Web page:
As an interior designer, my style seems to be a recurring theme when asked questions or taking part in interviews. I think it’s one of those things people almost expect from a designer; surely we must all subscribe to a design style and one style alone? I always had mixed feelings about this because, for me, style is dictated by so many factors when I start working on a project. What is the history of the building? Who lives in the building? How do they use the spaces and what are their expectations from their home? What do they love, and what are the things they really dislike?
I take all of the information I gather during a first initial consultation and let that guide me when starting work on the design scheme. And if you are one of those people who feel like they *should* settle down and live happily ever after, with a chosen style, I would advise you to start the same way.
So how do we, at Keyhole Interiors, approach a design job? I’m not telling you that I don’t have my preferred interior styles; what I’m trying to explain is that I love myself a bit of a blend. I love contemporary design, and that is usually my starting point when designing. Elements of rustic, eclectic and industrial tend to get mixed into the contemporary, creating a unique and liveable space I (and hopefully my clients) am proud to show off. One thing that never changes is that every design scheme we put together is inspired by nature. There is no better teacher or source of inspiration than nature and we are constantly using its textures, colours and materials as the base of our design schemes.
A few tips when trying to figure out your style…
There is no pressure
You do not need to choose, no matter what others tell you. If you love Scandinavian design but you also love farmhouse style wardrobes, there is absolutely no reason why you couldn’t successfully marry the two together. It’s called rustic-skandi and you are not the only one who loves it!
Mindful shopping spree
Buy what you love, not what you think you should like or what the current style of your home dictates. It is far more important (and sustainable on the long term) to love your home and to have memories connected to the pieces in it, than to try and create a show home that hasn’t got your personality written all over it.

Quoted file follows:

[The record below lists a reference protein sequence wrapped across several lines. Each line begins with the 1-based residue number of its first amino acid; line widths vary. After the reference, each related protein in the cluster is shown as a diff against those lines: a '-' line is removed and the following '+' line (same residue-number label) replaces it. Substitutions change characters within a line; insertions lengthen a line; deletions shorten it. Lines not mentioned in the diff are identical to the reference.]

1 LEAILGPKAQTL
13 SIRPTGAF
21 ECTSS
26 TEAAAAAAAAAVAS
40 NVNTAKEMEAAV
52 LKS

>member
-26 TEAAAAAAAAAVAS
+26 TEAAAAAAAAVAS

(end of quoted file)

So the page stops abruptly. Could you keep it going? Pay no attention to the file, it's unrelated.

Your property will tell you a lot
Take a good look around your home and listen to what your property tells you. Following the building’s architecture and heritage doesn’t necessarily mean that if you live in a cottage you’ll have to decorate it with flowery patterns and driftwood furniture. But the house will gently nudge you in the right direction and you will soon figure out what really doesn’t work in a space if you just pay attention to its architecture.
Be smart when it comes to trends
When someone says trends come and go, they really aren’t lying! Some trends stick around for decades and more recent ones might only stay with us for 6 months. Don’t build your home around a fleeting trend, because there is a possibility that within a year you will feel like your living room is outdated. This is why it’s so important to create a home you love and you will love for a long time, rather than designing a scheme around something you’ve seen in a magazine in the ‘hot right now’ section. To re-design a home is no small task and not a cheap one either, so you don’t want to grow tired of it within a year or two.
Be brave, embrace your quirks and don’t be scared to apply them to the interior of your home! If you would like to learn more about the way good interior design can affect your life, have a look at this blog post written by Mon Interiors explaning ‘How Can Decor Influence Your Emotions At Home’!